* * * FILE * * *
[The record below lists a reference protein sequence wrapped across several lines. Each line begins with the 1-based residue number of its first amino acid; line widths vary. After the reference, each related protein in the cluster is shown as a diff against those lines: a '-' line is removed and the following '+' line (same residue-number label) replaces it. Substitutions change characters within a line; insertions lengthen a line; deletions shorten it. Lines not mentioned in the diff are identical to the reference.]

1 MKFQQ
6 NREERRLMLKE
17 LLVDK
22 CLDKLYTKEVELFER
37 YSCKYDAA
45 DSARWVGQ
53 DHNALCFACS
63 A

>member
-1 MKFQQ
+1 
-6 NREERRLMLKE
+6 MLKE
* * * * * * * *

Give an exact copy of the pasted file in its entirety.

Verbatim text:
[The record below lists a reference protein sequence wrapped across several lines. Each line begins with the 1-based residue number of its first amino acid; line widths vary. After the reference, each related protein in the cluster is shown as a diff against those lines: a '-' line is removed and the following '+' line (same residue-number label) replaces it. Substitutions change characters within a line; insertions lengthen a line; deletions shorten it. Lines not mentioned in the diff are identical to the reference.]

1 MKFQQ
6 NREERRLMLKE
17 LLVDK
22 CLDKLYTKEVELFER
37 YSCKYDAA
45 DSARWVGQ
53 DHNALCFACS
63 A

>member
-1 MKFQQ
+1 
-6 NREERRLMLKE
+6 MLKE